“It really was Fab Planet, that made me sort of like come out to my colleagues, and start to come out to the world a little more,” Von Mutius said. “I would say I’m very fully out… I talk and write about it, and I’m not shy about it… it’s something that feels really good for me.”

She said that she’s “privileged” to be accepted by her friends and her boss and she wanted to “pay that forward.”

“It always felt like I have a responsibility to be visible because there aren’t enough of us — and those of us who are, are hiding or hidden or invisible in these organizations and in the environmental movement,” Von Mutius said.

Another initiative of Out for Sustainability is Greener Pride. The project aims to address sustainable practices within LGBTQIA+ businesses and events. Greener Pride aims to encourage the queer community to move toward zero waste and carbon neutral pride events across the globe.

“Not to rain on anyone’s Pride Parade… we kind of say, we’d love it if you could celebrate responsibly and sustainably,” Von Mutius said.

Some businesses capitalize on pride month, creating rainbow products and relaying claims of support to the gay community mostly during June. Interestingly, a slew of businesses promoting gay rights during the month of June has contrarily donated to anti-trans lawmakers, according to VICE.

“Another piece of Pride Month is like all the rainbow capitalism, which is so problematic for so many reasons,” Carberry said. “It feels like every big corporation is capitalizing off of the month of June and beyond; I think if we’re not having conversations about sustainability and capitalism, I don’t really know what it is we’re doing.”

Carberry’s fellow board member expressed similar sentiments on the corporatization of Pride.

“I think that Marsha and Sylvia would be appalled that we have police and banks, and major pharmaceutical companies, marching in the name of pride when Stonewall Riots were an uprising against state-sanctioned violence, and the violence of capitalism,” Raditz said. “I think that for me, that’s the heart of greener pride… there are some… easier messages for some folks which is just, there’s no pride on a dead planet, people.”

Carberry said that at any large event it’s easiest to use convenient and disposable products. She said that a part of the greener pride initiative is “helping folks to understand that there are things out there… little things that can be done in terms of lessening waste, especially during big events that… can be cost-effective.”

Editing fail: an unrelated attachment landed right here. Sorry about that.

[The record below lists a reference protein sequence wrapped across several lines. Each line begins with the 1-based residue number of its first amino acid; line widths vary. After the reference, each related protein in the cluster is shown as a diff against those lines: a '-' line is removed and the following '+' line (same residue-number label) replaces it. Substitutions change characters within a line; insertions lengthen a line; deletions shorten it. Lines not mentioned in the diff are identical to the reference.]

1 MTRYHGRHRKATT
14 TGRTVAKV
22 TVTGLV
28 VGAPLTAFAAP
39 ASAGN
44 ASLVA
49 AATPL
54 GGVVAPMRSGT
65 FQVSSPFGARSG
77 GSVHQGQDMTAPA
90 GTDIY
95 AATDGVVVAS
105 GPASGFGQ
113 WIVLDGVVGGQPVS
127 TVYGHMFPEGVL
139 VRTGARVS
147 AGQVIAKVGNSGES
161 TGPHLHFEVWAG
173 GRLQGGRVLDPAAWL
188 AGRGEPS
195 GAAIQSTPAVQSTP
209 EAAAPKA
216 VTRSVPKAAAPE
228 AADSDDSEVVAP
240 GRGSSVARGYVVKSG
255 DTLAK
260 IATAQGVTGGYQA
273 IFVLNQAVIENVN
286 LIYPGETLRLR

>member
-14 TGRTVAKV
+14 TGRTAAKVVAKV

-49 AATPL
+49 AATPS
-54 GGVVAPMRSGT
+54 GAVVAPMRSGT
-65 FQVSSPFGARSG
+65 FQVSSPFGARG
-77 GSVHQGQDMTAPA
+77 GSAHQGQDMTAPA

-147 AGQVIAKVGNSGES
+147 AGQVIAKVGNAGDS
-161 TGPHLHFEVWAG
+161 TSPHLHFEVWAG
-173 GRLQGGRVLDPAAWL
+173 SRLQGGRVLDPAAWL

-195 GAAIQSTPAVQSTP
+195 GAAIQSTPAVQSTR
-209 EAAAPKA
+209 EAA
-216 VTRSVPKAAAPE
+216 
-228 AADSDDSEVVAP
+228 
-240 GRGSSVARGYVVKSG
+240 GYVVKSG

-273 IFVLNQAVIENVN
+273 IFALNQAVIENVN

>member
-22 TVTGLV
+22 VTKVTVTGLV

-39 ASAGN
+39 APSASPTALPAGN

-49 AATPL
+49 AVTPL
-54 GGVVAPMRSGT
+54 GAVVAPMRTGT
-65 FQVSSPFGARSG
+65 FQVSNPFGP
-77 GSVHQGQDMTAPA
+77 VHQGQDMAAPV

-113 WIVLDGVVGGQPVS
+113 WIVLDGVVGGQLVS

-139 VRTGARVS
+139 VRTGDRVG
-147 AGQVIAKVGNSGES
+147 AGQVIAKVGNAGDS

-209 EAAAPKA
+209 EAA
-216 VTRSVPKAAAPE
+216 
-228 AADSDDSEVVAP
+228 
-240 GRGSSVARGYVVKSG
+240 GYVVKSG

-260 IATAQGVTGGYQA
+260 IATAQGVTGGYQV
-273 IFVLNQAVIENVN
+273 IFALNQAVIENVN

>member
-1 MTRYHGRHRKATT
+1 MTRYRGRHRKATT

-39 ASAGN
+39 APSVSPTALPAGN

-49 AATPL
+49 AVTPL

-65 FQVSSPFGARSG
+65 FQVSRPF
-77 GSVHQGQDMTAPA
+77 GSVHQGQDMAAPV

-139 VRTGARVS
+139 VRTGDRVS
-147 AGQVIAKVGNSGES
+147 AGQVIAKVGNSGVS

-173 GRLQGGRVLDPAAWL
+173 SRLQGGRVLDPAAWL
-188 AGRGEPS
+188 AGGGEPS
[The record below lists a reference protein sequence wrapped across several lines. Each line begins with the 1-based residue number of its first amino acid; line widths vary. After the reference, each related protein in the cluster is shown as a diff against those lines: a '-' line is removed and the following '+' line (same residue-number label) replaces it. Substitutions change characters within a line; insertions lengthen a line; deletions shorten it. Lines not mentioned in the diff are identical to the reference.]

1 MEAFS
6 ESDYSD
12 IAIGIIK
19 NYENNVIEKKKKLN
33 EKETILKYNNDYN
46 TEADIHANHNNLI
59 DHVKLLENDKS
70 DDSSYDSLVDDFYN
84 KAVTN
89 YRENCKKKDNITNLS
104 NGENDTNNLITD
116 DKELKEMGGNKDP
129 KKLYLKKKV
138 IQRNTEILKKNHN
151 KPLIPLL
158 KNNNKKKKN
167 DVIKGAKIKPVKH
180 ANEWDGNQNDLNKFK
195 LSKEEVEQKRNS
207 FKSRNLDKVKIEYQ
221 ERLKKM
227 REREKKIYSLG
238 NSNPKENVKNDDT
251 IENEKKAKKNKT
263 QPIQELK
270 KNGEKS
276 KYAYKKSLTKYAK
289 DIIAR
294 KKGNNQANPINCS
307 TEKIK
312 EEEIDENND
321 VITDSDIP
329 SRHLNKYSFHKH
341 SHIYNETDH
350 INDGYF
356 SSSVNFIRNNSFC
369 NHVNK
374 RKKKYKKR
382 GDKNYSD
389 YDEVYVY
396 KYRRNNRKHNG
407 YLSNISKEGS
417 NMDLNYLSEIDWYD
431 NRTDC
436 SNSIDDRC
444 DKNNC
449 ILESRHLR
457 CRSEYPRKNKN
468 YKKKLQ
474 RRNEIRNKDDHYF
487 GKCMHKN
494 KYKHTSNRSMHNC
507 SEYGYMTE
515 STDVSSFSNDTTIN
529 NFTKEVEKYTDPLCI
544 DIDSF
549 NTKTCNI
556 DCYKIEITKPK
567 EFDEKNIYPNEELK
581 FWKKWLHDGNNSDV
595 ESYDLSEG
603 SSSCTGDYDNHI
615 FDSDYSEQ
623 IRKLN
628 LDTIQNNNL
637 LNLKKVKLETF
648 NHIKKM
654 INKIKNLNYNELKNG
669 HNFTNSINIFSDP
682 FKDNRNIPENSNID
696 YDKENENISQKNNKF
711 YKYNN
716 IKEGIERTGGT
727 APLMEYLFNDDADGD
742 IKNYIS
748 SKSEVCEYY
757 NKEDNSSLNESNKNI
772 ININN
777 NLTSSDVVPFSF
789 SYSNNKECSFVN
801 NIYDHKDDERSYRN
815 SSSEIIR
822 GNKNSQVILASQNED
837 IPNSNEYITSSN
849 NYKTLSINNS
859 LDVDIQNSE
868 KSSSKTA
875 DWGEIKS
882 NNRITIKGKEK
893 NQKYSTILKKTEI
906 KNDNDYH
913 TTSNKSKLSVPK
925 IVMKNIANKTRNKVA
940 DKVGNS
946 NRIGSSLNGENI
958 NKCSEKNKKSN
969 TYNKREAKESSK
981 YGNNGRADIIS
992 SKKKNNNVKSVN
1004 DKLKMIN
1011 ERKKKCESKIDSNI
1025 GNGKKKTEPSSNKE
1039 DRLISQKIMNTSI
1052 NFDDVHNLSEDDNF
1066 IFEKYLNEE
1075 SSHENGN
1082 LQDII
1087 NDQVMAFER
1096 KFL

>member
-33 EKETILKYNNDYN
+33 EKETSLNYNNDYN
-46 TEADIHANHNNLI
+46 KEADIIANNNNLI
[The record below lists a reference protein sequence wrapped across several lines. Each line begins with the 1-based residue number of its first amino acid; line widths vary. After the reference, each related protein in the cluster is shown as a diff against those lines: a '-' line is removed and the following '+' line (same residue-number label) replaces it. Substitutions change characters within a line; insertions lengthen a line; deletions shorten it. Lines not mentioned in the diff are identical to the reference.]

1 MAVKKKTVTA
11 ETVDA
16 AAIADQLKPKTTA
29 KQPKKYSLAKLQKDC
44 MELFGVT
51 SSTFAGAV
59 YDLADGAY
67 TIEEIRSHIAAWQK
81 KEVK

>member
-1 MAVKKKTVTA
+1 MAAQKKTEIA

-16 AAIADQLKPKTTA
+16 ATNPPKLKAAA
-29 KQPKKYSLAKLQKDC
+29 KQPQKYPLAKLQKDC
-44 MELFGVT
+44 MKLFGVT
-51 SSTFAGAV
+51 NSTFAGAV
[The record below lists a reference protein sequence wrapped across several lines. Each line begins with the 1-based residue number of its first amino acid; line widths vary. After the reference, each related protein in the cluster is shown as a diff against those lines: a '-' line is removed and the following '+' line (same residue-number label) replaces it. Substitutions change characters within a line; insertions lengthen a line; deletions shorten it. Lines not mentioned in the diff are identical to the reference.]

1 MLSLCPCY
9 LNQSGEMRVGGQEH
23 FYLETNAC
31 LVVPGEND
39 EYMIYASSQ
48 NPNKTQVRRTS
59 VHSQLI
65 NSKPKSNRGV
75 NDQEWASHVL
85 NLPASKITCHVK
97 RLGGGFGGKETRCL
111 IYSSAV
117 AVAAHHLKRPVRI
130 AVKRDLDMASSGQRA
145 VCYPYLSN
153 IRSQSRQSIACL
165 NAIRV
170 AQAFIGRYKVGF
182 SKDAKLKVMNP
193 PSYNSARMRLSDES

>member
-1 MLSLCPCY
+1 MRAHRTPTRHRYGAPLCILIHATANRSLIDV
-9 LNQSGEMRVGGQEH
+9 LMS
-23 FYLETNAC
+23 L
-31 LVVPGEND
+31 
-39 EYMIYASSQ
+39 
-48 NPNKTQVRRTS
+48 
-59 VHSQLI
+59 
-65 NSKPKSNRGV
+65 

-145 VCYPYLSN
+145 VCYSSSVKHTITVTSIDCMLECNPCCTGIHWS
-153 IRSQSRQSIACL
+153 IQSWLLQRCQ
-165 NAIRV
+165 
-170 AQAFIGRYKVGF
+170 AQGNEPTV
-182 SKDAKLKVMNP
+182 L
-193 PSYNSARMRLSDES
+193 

Carberry said if she could change pride, she would want to see “BIPOC Black Indigenous people of color to the front.” She said that as a white woman, she is “incredibly privileged” and that creating a space for people with intersecting identities is important not only in the month of June but all the time.

“I think celebrating… history is definitely important, but also remembering who led those movements and lifting up particularly Black trans women,” Carberry said. “I think often things get so whitewashed, and I would like to see the community doing more of that work, dismantling, or looking at systemic racism.”

Sophia Paul, board secretary for Out for Sustainability, said that during Pride month, the organization has focused on getting queer people outside to enjoy nature.

“The outdoors can be a really empowering place for a lot of queer and trans folks but it can also sometimes feel uniquely intimidating or stressful,” Paul said. “You can be out there alone and you don’t necessarily know who else is out there or depending on your background, you might not feel a lot of fluency.”

She said that Out for Sustainability has been able to see the community claim a space in the outdoors for queer and trans folks through social media.

“With the pandemic, I have been getting outdoors more and really just feeling very grateful for the green spaces that I have access to,” Paul said.

Another national initiative supported by Out for Sustainability is Earth Gay, a play on Earth Day, for the LGBTQIA+ community. It started in the Seattle area where queer people and allies would clean parks or help with Seattle Parks and Rec work, Von Mutius said.

Now, Earth Gay is a national program that supports volunteerism throughout the year.

As vaccines roll out, and people are able to gather again, Out for Sustainability is revving up to reimagine its mission and role in the environmental and LGBTQIA+ communities as an organization. What remains true for the organization is that it continues to highlight where and how environmental and queer issues intersect.

“I always say environmental issues are queer issues, and vice versa,” Von Mutius said. “We can’t really fix the environmental injustices in this country without fixing the systems that cause disparities in health, in wealth, in education, in the first place.”

Audrey Nakagawa is the content creator intern at EcoWatch. She is a senior at James Madison University studying Media, Art, and Design, with a concentration in journalism. She’s a reporter for The Breeze in the culture section and writes features on Harrisonburg artists, album reviews, and topics related to mental health and the environment. She was also a contributor for Virginia Reports where she reported on the impact that COVID-19 had on college students.